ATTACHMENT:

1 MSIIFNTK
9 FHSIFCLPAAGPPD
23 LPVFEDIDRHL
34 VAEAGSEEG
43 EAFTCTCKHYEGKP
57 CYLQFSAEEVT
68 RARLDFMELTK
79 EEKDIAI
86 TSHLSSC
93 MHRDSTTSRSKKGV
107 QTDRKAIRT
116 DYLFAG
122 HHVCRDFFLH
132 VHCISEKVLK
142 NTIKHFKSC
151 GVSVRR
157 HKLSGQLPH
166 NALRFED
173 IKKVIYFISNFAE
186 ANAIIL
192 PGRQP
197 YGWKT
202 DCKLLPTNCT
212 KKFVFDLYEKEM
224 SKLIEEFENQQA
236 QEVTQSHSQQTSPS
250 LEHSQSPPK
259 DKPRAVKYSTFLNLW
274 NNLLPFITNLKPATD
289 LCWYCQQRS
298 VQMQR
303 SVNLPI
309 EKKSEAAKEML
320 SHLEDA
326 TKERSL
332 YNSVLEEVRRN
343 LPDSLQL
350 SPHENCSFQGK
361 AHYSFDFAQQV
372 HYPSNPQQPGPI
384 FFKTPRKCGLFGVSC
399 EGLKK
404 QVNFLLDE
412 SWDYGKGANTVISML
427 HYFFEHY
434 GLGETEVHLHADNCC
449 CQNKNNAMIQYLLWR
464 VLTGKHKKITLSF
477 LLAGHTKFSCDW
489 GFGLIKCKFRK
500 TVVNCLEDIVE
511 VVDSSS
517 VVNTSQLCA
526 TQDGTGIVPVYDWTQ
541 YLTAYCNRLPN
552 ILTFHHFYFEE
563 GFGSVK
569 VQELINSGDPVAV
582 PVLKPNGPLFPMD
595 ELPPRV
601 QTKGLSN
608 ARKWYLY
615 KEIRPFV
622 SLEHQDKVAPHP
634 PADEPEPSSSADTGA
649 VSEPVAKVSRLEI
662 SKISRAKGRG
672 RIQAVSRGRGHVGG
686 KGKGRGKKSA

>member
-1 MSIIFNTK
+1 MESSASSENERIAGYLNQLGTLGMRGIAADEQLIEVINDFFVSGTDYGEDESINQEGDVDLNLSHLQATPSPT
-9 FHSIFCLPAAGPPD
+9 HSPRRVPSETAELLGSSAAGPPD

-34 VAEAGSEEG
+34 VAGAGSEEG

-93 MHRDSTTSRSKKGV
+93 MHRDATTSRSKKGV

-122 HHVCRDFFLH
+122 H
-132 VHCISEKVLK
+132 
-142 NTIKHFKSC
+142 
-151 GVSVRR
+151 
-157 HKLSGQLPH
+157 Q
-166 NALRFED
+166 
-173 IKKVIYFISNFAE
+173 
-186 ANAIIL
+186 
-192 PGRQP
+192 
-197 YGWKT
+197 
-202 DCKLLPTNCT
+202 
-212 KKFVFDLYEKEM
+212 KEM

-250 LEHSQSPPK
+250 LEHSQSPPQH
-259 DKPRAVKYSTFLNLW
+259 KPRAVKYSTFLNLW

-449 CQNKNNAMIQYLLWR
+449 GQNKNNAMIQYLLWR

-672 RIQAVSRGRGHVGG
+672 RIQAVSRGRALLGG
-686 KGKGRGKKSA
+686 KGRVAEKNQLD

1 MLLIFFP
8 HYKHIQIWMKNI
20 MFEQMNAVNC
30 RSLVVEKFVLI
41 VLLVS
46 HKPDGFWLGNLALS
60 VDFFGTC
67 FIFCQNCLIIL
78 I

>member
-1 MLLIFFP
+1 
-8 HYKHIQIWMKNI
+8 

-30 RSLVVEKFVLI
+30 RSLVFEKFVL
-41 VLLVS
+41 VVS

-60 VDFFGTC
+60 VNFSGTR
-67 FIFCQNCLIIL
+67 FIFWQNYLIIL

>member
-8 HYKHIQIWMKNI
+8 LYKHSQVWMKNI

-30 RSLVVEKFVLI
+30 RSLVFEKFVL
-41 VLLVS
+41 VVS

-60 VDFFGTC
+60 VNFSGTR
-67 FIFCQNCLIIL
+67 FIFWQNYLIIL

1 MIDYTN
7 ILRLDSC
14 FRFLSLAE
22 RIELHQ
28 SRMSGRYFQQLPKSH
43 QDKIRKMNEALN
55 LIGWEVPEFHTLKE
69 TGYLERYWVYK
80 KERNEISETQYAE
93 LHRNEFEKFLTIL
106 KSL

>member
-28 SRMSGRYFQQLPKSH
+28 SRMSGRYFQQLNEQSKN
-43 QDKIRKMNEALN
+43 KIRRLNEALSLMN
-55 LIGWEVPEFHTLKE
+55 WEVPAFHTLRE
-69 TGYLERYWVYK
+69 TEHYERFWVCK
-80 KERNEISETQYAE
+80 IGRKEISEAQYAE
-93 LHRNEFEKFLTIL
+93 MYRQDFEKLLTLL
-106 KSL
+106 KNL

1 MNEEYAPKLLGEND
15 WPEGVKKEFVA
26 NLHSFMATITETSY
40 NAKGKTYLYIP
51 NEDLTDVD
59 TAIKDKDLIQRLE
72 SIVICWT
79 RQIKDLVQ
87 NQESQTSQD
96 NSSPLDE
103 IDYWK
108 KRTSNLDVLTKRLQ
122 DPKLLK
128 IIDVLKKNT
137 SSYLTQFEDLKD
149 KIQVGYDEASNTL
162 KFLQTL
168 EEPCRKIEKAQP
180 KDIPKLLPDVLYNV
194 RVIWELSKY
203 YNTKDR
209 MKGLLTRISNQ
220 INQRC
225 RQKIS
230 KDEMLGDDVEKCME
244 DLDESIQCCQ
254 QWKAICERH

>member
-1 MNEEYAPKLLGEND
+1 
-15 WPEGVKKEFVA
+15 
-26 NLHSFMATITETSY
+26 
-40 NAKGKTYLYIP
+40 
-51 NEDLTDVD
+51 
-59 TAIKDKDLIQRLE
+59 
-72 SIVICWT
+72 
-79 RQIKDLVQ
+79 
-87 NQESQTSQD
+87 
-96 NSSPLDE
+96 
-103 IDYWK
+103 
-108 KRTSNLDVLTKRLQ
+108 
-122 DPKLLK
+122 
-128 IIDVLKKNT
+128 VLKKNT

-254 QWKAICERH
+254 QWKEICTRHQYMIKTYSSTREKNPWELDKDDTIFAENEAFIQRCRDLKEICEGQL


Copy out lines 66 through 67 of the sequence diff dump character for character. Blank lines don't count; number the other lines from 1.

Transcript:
649 VSEPVAKVSRLEI
662 SKISRAKGRG